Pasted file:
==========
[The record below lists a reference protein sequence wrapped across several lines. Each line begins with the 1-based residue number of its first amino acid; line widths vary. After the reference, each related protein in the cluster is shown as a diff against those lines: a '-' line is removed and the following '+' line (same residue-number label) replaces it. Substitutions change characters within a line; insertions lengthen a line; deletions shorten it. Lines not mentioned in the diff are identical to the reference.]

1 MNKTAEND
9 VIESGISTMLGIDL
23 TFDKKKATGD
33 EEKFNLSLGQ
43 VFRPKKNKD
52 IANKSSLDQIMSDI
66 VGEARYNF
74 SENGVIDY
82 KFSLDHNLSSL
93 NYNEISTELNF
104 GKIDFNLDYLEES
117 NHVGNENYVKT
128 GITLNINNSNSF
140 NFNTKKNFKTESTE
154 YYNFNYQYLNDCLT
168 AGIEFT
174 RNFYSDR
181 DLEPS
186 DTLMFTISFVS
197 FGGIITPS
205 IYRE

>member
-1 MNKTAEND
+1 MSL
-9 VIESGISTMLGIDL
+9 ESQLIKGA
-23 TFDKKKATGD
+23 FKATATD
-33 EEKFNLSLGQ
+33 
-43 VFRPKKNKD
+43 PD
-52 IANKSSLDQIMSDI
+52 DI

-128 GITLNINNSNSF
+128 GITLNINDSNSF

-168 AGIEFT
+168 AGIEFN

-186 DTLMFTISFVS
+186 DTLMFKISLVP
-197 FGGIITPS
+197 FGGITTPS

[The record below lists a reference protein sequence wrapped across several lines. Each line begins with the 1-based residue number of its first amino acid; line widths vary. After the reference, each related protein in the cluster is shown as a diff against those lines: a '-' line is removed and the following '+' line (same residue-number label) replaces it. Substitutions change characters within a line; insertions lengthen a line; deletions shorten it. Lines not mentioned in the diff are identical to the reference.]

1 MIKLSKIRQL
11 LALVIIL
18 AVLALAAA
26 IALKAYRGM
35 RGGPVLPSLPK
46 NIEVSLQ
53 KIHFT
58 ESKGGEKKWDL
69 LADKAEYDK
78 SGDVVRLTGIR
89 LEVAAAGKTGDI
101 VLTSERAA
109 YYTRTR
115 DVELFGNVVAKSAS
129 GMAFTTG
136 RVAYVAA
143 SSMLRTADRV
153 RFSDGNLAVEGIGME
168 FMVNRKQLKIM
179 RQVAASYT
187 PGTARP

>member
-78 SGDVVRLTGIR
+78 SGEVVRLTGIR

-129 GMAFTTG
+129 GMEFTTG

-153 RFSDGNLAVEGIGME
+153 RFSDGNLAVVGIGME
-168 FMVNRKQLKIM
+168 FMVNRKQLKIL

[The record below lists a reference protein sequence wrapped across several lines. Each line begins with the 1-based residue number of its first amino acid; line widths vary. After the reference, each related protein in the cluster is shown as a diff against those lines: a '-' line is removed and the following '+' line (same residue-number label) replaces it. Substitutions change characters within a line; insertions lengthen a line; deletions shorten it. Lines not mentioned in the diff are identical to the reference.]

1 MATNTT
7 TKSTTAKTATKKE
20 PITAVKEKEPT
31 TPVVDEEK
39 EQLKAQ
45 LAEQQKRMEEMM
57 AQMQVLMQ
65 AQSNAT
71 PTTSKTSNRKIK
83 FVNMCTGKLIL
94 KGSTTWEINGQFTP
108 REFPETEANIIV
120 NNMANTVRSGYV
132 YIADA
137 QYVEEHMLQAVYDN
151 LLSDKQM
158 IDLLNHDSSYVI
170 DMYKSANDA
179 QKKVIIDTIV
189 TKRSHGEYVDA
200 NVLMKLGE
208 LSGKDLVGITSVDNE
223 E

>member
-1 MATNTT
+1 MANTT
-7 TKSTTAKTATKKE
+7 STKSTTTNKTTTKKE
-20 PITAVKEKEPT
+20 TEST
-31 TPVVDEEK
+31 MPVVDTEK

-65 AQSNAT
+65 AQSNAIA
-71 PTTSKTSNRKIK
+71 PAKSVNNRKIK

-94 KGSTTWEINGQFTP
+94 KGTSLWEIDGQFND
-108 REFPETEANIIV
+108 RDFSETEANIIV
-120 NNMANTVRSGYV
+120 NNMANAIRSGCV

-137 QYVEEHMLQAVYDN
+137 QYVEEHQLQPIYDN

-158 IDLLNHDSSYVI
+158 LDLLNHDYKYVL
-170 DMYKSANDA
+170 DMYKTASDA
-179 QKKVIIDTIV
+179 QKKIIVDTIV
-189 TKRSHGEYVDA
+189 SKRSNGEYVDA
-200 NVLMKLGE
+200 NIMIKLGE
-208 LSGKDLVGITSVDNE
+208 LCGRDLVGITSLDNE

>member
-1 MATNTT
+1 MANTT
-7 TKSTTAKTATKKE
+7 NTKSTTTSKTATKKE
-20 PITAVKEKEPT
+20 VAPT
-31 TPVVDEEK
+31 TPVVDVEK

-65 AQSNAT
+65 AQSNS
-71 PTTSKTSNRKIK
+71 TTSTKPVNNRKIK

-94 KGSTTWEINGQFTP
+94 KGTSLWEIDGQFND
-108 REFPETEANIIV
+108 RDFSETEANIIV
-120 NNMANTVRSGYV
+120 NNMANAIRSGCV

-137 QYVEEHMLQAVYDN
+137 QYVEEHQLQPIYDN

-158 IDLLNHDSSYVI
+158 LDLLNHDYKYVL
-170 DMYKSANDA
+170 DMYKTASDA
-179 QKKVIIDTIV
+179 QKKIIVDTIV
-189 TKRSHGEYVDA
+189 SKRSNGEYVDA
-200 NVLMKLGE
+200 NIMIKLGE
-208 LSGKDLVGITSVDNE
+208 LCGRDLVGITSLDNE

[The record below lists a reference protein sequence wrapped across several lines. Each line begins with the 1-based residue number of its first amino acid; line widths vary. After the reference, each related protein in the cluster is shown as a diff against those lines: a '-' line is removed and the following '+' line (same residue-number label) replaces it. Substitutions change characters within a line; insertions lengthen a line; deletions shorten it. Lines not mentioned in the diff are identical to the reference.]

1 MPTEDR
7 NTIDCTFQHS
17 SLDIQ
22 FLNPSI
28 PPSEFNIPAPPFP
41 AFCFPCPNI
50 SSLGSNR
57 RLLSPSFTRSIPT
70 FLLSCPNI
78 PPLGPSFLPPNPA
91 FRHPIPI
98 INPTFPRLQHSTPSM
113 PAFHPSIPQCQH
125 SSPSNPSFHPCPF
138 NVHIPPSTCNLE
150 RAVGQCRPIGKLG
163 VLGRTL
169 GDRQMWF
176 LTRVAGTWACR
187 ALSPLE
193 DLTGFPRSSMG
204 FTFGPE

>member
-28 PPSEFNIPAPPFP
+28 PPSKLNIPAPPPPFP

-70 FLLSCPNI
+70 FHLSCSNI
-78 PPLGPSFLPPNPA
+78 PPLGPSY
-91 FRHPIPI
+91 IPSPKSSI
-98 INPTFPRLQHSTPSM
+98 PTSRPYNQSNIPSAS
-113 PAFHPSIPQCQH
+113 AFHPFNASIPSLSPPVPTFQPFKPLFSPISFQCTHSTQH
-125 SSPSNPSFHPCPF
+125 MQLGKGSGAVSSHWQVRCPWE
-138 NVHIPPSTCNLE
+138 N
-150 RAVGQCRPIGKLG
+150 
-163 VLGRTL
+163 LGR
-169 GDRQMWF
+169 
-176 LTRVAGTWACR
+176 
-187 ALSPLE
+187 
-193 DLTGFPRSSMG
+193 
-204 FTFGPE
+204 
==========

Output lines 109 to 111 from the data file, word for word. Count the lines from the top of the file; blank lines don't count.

+65 AQSNAIA
-71 PTTSKTSNRKIK
+71 PAKSVNNRKIK